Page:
Posted by: secretperson | December 12, 2008

Toynbee Wants Dictatorship

Oh dear. New Labour cheerleader Polly Toynbee has let the cat out of the bag in an article calling for big government, when she mentions in a passing aside that dictatorship might be necessary.

Now Polly pushing for big government is no surprise, it is a constant theme to her pieces, and her answer to everything. It is matched only by her dodgy grasp of statistics and her fickle and ever changing devotion to her current hero, who will save the Labour party and bring it back to its big government roots. I believe Miliband is out and Gordon is back in at the moment.

Now in this paragraph, she dismisses civil libertarians as “conspiracy theorists”:

Meanwhile a second anti-state battleground had opened up, as libertarians of right and left attacked the government for Big Brother-like interference with the privacy and freedoms of the citizen. Labour’s plans to introduce identity cards, to allow police to hold terrorist suspects without trial for 42 days and the widespread use of CCTV cameras in public places were seen by conspiracy theorists as sinister encroachments on ancient civil liberties.

The first anti-state battleground was simply politicians who thought the state should do less, now there are those paranoid old libertarians who think giving the state too much power is a danger. We all know in Polly’s eyes the state can do no wrong.

I tell you what though. Our libertarian paranoia (and that of climate sceptics) may be fuelled by sentences like:

But other pressing global issues demand big government answers – above all, climate change, where every country needs to control its carbon emissions. That demands ever-tighter state control of business and private citizens’ behaviour.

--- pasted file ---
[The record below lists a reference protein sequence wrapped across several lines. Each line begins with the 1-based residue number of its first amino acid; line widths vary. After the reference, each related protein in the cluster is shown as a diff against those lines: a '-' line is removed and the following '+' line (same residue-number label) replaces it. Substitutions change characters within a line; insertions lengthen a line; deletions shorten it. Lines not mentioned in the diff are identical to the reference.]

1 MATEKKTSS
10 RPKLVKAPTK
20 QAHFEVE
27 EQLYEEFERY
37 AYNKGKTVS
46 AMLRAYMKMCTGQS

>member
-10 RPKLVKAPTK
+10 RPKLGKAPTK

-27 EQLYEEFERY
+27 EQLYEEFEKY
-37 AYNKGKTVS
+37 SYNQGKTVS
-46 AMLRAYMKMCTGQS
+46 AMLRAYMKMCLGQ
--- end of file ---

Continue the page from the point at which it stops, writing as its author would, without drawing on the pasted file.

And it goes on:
That’s right. Ever tighter state control of private citizens’ behaviour. But worse is to follow:

No-one dares admit it yet, but the big question is whether democracies are strong enough to impose the kind of emissions controls necessary to save the planet.

Well you have dared to admit it Polly (I though Flash Gordon had already saved the planet though)! We may have suspected this attitude from you for many a year, but now we have it in writing. I would consider dictatorship a “sinister encroachment on ancient civil liberties” and not feel paranoid at all.

This attitude of Ms Toynbee’s is a dangerous one. The idea of democracies “imposing” is bad enough, but once you take the next step to requiring dictatorship it really takes a big turn for the worse.

We know dictatorship is required, so the most important thing becomes preserving the dictatorship. Any benefits of dictatorship become lost in self-preservation. Power corrupts. This is a similar attitude to one Polly would despise, that which led Gordon and Tony to outwardly adopt Tory economic policy. Gordon believes Labour was necessary not to let in the ‘evil Tories’, even if it meant copying said evil Tories’ policies. Retaining power became all.